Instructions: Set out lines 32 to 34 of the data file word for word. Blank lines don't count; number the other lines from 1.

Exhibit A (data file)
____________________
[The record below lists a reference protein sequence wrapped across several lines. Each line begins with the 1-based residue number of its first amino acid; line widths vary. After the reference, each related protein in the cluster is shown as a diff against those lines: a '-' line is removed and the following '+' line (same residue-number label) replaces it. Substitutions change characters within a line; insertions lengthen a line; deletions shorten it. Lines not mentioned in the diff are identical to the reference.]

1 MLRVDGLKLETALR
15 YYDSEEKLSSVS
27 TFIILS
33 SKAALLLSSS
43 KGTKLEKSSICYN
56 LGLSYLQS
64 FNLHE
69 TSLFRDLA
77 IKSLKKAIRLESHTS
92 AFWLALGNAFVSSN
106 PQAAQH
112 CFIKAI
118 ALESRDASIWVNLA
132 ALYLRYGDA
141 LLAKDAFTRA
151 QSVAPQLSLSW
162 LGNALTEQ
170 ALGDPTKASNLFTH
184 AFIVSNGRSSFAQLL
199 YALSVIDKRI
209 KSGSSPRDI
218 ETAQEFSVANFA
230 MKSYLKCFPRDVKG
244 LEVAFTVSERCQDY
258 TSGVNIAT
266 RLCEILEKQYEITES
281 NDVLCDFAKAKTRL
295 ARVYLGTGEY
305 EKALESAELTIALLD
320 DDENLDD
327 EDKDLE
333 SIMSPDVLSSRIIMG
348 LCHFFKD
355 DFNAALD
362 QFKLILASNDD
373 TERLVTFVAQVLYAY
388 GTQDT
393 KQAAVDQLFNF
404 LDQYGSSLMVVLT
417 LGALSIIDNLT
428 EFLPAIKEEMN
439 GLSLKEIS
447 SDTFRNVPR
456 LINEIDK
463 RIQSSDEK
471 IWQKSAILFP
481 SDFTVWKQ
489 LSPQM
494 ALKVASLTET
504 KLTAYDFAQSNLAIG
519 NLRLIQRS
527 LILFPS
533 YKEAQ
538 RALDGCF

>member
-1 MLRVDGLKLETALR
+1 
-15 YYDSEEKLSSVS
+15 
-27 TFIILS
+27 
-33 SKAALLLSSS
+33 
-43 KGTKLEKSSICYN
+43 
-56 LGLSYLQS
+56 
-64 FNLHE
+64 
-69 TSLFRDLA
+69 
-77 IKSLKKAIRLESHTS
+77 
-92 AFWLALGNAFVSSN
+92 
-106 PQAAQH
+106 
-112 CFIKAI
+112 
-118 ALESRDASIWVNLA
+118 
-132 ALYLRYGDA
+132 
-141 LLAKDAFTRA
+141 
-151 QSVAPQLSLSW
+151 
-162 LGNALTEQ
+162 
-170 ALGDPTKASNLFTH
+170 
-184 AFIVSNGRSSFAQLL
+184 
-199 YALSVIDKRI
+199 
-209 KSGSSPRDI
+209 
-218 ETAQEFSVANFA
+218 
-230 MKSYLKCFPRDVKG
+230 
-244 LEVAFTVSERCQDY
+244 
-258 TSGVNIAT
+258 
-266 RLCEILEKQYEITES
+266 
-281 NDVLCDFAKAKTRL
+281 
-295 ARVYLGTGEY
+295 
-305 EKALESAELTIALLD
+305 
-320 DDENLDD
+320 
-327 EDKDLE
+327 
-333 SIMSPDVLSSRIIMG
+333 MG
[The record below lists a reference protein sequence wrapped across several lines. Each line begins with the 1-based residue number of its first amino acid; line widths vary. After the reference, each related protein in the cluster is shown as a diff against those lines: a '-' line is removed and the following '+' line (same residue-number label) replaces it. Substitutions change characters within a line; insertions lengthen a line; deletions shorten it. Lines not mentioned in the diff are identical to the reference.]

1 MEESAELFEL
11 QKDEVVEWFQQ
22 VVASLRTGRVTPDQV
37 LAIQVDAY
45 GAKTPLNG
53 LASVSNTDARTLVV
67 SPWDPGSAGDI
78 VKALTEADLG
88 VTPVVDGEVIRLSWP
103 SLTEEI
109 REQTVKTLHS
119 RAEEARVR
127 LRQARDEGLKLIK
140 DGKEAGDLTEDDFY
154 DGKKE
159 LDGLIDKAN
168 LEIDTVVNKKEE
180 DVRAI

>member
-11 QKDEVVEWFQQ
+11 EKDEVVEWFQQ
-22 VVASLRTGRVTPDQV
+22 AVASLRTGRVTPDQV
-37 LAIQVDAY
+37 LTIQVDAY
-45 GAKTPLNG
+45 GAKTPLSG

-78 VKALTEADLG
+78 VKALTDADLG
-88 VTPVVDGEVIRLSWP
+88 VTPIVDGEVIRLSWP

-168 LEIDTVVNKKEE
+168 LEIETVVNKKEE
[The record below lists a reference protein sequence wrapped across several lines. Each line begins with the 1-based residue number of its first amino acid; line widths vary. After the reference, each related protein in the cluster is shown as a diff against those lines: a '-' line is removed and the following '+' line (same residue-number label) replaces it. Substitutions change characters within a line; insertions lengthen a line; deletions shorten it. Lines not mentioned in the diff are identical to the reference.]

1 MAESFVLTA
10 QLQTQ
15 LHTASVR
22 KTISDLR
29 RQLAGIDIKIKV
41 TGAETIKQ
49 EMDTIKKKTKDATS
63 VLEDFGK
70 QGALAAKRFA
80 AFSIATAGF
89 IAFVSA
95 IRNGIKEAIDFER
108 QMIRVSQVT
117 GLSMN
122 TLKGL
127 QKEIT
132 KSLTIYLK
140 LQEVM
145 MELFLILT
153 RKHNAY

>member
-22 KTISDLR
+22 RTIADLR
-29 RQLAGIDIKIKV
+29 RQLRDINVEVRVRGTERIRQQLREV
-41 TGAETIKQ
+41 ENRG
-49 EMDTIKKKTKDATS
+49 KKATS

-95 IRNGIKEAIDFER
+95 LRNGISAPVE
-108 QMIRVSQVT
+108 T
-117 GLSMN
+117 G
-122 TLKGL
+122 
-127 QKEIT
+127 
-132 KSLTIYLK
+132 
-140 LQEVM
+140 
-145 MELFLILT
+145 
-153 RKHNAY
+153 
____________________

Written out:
327 EDKDLE
333 SIMSPDVLSSRIIMG
348 LCHFFKD